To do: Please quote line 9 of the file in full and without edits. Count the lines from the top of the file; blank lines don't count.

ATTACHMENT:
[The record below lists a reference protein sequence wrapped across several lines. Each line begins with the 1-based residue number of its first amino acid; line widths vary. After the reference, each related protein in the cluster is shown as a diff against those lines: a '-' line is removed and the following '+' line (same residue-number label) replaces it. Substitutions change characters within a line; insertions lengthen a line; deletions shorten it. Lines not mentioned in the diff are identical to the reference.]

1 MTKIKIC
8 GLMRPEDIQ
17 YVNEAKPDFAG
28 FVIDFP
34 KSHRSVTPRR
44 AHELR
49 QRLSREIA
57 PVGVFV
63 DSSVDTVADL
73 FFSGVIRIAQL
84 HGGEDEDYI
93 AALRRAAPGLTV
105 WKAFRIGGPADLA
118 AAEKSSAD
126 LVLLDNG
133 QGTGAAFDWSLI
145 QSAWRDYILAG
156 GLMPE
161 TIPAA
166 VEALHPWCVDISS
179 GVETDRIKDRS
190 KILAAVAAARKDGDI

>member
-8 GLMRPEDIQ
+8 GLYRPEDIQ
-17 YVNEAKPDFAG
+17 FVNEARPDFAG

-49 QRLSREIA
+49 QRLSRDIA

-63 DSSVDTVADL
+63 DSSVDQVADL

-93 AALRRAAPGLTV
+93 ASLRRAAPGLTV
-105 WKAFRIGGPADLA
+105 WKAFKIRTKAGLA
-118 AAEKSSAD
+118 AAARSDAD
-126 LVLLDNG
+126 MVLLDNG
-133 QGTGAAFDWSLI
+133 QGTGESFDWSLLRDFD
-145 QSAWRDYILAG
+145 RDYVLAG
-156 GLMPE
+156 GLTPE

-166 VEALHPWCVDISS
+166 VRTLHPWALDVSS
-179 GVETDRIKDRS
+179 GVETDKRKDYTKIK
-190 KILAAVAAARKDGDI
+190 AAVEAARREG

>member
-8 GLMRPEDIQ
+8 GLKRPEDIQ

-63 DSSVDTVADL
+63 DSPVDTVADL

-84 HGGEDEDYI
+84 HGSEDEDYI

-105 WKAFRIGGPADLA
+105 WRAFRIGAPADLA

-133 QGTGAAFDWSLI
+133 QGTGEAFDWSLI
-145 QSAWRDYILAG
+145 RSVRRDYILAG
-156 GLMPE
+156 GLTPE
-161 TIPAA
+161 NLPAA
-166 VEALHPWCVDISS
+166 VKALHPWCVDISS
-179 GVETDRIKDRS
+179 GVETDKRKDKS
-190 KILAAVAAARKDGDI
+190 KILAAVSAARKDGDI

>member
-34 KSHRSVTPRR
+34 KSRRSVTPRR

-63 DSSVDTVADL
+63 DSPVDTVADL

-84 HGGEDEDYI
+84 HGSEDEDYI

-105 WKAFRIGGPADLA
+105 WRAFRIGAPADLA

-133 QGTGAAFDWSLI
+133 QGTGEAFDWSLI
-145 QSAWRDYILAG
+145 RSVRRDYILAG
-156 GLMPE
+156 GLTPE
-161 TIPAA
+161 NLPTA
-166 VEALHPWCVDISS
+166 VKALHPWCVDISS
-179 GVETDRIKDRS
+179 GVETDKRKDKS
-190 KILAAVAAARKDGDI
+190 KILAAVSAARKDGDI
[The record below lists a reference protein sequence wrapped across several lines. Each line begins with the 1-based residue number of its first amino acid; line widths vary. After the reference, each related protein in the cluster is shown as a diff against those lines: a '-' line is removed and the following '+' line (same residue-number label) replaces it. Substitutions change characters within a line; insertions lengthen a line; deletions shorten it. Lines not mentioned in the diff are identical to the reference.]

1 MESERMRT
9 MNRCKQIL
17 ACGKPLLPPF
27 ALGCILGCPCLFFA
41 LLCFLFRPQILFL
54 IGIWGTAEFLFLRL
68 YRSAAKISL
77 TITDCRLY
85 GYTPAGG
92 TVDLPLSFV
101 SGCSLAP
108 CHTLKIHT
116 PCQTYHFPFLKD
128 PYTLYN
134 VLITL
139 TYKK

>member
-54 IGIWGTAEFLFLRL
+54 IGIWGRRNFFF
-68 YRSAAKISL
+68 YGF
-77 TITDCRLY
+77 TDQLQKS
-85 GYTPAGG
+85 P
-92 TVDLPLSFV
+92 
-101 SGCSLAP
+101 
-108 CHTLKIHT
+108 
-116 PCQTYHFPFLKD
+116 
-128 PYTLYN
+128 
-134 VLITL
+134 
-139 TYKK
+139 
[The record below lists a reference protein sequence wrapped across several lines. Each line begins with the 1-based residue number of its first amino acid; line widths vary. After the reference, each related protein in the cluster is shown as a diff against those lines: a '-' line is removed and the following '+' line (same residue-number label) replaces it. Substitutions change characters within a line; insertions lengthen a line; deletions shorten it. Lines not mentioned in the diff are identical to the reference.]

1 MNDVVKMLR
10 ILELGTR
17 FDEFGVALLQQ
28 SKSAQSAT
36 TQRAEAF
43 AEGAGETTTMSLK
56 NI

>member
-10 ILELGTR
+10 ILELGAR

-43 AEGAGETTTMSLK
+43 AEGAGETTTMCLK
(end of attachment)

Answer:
57 PVGVFV